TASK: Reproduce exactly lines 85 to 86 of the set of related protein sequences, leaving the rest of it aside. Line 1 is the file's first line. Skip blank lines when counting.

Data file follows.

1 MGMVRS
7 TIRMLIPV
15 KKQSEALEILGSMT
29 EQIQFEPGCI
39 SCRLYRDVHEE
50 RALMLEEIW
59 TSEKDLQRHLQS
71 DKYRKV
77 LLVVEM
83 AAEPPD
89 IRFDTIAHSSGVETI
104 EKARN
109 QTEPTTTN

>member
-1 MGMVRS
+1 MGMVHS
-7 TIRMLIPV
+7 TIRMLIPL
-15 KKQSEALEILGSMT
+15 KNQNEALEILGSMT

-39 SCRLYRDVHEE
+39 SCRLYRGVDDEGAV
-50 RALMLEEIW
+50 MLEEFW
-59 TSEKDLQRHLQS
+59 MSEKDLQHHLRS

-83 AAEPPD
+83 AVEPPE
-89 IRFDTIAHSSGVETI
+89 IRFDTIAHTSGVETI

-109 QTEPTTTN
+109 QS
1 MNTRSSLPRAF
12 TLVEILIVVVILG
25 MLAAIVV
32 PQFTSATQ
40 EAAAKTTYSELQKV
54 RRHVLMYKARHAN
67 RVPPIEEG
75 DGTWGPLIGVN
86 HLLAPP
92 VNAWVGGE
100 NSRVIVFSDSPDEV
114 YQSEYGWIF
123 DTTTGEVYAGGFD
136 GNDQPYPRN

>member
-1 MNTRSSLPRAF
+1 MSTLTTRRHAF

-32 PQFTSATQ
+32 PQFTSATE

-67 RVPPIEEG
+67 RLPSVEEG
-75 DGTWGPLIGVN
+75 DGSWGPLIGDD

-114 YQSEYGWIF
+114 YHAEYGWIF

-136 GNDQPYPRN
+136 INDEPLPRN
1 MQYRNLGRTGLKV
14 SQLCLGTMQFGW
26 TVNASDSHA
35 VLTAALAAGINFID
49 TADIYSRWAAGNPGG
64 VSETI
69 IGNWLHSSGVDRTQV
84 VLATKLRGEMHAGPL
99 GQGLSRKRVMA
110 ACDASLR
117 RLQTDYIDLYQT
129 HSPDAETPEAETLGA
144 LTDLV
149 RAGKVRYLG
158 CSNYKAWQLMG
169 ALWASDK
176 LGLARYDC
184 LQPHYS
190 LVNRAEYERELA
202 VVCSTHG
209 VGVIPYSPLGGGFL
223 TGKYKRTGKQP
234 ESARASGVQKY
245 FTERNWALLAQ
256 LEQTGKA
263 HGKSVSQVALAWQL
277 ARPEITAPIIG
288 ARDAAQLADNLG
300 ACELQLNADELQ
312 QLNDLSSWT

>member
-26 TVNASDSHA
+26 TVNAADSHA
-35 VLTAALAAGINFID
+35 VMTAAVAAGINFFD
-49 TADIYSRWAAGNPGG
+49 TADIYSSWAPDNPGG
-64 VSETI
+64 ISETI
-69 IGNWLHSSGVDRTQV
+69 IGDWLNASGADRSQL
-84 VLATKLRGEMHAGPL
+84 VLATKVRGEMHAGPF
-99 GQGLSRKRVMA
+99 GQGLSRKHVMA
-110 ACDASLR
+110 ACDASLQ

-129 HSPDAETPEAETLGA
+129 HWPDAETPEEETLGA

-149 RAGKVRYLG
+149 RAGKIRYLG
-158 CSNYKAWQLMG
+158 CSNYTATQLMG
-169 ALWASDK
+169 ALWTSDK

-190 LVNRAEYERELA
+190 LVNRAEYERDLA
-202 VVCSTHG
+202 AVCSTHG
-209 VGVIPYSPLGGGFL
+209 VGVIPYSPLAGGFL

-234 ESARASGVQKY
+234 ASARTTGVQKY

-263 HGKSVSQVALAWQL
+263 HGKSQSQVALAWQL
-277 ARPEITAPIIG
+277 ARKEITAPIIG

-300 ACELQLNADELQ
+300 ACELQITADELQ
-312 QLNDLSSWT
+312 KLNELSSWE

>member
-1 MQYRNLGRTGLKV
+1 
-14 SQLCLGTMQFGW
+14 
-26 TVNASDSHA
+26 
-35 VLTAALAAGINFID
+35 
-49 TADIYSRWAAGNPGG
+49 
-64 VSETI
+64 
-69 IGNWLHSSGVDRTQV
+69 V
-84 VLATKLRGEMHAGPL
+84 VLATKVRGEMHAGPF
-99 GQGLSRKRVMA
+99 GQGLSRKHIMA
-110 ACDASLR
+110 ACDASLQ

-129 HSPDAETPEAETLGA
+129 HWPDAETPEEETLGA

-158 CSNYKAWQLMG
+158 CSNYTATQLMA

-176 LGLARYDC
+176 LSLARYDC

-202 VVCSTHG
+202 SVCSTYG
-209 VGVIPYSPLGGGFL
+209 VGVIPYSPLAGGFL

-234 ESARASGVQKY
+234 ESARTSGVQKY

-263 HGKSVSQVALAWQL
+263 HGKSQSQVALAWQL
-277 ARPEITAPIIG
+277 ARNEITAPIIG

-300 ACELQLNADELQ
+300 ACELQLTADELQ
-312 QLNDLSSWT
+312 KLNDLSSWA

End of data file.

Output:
263 HGKSVSQVALAWQL
277 ARPEITAPIIG